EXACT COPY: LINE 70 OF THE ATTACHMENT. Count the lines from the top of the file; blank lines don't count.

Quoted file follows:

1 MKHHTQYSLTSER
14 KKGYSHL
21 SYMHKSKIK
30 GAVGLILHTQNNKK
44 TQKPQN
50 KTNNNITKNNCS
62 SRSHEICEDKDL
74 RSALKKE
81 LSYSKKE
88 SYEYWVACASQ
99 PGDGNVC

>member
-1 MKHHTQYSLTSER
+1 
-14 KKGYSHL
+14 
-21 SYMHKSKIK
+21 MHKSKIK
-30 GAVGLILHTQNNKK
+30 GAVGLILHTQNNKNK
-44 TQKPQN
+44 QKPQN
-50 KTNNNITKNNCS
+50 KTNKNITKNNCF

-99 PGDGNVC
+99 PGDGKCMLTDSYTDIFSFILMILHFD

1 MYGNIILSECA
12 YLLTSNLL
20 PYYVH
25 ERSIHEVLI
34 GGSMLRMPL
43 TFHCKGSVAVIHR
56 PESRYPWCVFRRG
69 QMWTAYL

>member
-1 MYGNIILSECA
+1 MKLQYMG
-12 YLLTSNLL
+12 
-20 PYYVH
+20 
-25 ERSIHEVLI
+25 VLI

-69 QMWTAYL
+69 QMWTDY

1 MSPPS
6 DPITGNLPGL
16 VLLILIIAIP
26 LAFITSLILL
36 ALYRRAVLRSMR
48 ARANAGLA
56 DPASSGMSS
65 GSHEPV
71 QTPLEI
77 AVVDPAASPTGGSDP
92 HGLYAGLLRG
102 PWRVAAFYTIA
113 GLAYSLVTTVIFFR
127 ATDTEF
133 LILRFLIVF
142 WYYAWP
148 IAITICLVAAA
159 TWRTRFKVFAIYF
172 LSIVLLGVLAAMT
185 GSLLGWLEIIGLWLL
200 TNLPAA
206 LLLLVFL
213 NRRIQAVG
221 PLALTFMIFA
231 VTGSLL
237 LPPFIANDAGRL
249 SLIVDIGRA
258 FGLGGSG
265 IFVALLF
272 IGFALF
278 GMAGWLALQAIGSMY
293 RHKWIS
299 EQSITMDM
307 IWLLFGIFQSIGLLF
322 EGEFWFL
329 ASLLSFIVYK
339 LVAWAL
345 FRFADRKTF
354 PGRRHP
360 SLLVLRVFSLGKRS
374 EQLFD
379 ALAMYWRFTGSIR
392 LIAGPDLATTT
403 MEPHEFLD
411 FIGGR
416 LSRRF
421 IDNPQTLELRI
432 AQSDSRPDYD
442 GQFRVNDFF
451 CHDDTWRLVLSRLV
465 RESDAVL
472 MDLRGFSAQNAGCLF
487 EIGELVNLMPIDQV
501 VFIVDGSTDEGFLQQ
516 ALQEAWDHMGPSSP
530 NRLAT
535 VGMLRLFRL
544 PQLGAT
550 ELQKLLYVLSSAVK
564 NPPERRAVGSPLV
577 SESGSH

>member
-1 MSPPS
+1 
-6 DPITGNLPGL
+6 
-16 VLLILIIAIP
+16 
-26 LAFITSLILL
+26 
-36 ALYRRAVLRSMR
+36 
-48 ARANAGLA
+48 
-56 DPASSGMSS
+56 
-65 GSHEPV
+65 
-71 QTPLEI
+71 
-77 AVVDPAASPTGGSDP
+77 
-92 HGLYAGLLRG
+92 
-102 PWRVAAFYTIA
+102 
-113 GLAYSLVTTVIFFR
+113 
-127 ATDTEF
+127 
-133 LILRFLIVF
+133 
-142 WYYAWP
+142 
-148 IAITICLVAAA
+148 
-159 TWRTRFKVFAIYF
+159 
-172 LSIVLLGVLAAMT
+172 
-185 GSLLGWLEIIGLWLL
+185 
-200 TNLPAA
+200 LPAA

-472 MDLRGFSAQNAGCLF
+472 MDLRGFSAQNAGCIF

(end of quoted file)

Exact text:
231 VTGSLL